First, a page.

Spanish Language Debate Society Competes in Peru

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While other students conducted research on campus or completed internships, five members of the Spanish Language Debate Society jetted to Lima, Peru, July 15–23, to compete in the World Universities Debating Championship in Spanish. Accompanied by Vice President and Dean of the College Paul McLoughlin and Director of Student Accounts Jason Shumaker, the group traveled 3,700 miles south to face off with other schools in British Parliamentary-style debates about topics like Latin American economics. 

Camila Napuri ’21 and Diana Flores ’20 placed second in the English as a Second Language category. A question in one round, about quantitative expansion, was challenging for the women, who are double majoring in biology/Spanish and history/peace and conflict studies, but Napuri says Colgate’s liberal arts curriculum, especially her core courses, helped the pair discuss topics on which they weren’t well-versed. For example, themes and terminology taught in Challenges of Modernity helped her form and articulate her arguments.

Arturo Longoria ’21, who critiqued arguments as latigo, or whip, during the competition, agrees. “I just started thinking about classes I took from the core: Challenges of Modernity, Legacies of the Ancient World, statistics, and everything came together,” he said.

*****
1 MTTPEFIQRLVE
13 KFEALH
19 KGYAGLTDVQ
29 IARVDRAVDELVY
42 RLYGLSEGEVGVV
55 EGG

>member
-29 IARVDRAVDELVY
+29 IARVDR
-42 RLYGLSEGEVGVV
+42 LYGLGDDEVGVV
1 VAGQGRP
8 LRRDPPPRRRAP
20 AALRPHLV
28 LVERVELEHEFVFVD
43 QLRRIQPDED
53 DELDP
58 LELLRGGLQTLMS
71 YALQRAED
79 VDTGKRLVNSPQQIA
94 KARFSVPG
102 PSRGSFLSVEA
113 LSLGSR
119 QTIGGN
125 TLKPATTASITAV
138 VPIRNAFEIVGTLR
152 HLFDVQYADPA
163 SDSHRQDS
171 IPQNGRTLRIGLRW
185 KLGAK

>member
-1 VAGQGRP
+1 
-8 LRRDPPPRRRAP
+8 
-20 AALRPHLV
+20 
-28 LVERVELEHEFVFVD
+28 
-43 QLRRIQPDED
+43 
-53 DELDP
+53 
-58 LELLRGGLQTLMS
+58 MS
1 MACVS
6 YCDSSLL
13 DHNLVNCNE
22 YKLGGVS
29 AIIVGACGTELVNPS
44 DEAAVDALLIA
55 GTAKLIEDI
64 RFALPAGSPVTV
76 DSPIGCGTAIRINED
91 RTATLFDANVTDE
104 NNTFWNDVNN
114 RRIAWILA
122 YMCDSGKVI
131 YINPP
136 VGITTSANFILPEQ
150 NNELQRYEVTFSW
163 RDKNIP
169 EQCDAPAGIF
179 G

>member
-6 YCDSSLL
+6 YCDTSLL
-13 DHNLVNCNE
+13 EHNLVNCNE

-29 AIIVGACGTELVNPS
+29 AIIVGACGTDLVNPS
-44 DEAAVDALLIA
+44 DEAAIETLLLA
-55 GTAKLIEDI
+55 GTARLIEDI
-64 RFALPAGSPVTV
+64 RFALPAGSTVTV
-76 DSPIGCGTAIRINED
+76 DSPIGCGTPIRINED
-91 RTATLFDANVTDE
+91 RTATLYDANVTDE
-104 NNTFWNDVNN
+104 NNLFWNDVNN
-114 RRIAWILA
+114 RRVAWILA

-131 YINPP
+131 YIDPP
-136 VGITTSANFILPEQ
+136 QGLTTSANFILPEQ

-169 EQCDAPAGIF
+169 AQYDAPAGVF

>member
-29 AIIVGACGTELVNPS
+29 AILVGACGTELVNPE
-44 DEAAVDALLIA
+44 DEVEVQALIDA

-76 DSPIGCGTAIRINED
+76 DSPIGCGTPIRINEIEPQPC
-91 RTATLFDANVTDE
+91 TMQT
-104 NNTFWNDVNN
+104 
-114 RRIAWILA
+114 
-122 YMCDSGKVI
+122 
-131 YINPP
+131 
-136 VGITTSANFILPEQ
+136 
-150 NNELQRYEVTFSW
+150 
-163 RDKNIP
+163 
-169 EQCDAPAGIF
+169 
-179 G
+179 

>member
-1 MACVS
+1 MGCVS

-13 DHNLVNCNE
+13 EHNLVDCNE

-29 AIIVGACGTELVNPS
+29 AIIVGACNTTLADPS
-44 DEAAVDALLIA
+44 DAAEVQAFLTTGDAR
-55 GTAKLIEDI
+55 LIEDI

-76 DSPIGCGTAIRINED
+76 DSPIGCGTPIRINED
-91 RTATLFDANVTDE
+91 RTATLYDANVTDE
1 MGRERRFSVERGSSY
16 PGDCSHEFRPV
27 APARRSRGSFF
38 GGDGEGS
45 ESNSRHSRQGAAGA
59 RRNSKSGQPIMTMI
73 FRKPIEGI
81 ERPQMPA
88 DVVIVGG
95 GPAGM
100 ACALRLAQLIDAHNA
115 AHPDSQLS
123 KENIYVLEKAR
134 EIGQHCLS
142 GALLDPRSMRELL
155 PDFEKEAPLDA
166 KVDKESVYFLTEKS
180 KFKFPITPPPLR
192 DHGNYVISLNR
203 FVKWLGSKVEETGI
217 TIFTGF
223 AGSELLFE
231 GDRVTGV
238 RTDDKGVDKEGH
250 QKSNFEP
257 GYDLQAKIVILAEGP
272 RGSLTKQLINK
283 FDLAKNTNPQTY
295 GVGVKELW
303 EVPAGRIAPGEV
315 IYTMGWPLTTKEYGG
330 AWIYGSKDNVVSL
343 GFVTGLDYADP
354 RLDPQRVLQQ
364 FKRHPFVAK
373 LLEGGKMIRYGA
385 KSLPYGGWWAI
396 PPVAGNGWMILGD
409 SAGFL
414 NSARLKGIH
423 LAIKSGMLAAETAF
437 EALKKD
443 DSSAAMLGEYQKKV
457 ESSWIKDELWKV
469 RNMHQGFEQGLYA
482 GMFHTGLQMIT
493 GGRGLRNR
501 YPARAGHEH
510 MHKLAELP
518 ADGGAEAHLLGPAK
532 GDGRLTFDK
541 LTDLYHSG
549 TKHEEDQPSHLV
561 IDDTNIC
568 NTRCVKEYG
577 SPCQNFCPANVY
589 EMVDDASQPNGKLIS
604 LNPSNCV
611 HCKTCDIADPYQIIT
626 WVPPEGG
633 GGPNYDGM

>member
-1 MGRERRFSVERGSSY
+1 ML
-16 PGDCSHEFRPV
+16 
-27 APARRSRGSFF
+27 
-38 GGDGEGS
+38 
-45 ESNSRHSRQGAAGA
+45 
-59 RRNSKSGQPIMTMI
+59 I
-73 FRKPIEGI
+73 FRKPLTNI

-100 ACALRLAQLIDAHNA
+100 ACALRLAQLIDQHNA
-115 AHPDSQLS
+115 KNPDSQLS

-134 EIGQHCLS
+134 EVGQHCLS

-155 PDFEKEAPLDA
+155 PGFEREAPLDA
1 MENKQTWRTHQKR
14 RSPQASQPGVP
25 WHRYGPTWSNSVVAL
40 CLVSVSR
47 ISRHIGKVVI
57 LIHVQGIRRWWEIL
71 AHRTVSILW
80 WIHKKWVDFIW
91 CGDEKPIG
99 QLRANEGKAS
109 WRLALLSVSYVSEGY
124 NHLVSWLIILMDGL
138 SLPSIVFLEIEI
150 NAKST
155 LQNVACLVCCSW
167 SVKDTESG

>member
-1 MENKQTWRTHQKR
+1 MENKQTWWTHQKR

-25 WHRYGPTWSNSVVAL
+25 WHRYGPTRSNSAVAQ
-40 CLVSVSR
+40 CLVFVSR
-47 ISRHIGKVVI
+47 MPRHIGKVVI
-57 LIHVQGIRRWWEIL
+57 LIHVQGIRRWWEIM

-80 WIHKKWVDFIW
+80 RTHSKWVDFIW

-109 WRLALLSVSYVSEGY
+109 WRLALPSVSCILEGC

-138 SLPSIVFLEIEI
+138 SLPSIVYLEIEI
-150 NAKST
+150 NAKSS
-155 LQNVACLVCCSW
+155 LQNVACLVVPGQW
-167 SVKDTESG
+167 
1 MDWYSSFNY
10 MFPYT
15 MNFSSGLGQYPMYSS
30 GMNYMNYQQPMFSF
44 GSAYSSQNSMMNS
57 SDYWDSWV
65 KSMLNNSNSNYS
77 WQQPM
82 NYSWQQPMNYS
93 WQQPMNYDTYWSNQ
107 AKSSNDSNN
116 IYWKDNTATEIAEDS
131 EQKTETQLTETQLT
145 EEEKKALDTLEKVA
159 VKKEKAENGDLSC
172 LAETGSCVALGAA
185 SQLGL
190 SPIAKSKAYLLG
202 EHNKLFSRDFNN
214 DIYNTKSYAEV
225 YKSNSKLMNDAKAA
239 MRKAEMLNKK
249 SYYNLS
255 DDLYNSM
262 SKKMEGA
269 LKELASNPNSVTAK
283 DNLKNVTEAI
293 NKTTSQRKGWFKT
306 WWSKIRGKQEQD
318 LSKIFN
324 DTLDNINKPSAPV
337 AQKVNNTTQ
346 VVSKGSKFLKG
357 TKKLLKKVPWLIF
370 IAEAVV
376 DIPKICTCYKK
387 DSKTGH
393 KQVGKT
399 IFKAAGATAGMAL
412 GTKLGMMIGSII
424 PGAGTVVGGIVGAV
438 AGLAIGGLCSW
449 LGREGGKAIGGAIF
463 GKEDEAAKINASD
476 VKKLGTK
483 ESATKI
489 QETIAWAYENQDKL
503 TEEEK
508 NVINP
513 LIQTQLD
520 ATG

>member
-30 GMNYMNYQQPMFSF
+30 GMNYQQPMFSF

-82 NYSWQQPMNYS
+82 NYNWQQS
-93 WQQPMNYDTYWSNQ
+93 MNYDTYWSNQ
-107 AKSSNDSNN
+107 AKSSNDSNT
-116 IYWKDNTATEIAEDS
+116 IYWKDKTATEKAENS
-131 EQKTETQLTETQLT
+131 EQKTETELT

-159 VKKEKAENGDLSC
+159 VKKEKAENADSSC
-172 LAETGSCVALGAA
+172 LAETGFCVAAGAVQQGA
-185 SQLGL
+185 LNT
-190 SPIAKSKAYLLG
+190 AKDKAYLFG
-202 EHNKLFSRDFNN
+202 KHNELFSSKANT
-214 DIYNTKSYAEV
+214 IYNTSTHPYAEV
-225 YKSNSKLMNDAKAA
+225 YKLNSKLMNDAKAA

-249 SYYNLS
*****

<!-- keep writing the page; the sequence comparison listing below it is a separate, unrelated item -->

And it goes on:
Neither Napuri nor Longoria had debate experience before joining the society, organized six years ago as a way for students to practice Spanish while honing critical thinking skills through debate. But through reading Latin American and Spanish newspapers and engaging in practice debates with veteran members, they rose in the ranks, becoming captains for the championship.

The group isn’t all about debate. On its face, the society helps students bring awareness to issues in Latin America and Spain. But its deeper intention is to keep Spanish culture alive on the Hill. 

Both Longoria and Napuri grew up in Spanish-speaking homes, so when they arrived on a predominantly English-speaking campus, they were homesick for that part of their cultural identity. They found out about the society through OUS, and since joining, they’ve formed a close-knit community with other Spanish speakers. While many members also grew up speaking Spanish, several joined to practice for their Spanish courses. 

“It’s about Spanish, but it’s also about coming together and celebrating our Latin American culture,” Napuri said.